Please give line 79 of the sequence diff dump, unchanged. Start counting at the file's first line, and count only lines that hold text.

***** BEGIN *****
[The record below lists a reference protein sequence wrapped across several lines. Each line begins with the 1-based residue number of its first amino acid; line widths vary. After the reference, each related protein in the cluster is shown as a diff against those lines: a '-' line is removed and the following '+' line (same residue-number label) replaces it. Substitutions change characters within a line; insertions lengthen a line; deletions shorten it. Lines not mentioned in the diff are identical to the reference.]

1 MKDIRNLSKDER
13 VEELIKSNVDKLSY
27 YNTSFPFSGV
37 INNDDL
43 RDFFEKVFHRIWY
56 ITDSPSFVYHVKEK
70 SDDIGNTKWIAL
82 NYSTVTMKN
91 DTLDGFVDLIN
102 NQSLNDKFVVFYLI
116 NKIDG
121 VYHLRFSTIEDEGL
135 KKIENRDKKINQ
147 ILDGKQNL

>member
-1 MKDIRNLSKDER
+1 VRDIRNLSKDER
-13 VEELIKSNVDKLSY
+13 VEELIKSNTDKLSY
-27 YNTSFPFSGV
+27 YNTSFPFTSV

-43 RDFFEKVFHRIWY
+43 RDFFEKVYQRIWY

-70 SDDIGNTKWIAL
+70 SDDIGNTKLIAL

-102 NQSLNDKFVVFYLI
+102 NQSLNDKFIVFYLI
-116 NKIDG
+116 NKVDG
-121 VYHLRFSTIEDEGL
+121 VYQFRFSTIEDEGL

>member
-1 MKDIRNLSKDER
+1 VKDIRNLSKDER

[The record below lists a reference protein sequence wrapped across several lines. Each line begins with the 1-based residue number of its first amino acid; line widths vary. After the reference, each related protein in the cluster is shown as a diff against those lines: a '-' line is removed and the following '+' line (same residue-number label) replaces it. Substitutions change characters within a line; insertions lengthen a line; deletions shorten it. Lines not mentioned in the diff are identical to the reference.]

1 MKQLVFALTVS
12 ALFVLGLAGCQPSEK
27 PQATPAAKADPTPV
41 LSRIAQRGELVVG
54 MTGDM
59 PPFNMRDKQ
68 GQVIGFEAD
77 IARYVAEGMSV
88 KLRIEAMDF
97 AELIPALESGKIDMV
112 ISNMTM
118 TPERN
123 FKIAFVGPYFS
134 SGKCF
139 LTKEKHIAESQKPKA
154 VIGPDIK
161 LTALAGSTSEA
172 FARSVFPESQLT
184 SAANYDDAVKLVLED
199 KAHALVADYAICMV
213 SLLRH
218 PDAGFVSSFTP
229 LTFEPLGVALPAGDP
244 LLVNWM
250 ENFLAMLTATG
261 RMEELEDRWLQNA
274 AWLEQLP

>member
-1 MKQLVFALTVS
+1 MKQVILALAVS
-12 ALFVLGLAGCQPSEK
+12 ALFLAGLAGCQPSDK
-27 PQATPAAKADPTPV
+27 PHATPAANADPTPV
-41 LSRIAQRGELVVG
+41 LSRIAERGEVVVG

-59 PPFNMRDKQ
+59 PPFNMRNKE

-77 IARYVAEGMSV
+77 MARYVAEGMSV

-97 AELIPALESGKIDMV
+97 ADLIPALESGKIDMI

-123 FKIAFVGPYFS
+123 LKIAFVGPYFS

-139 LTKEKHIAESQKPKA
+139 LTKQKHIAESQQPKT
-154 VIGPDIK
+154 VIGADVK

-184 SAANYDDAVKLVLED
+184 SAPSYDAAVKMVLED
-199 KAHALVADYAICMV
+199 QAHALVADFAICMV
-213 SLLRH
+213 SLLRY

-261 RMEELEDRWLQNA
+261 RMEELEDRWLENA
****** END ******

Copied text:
-123 FKIAFVGPYFS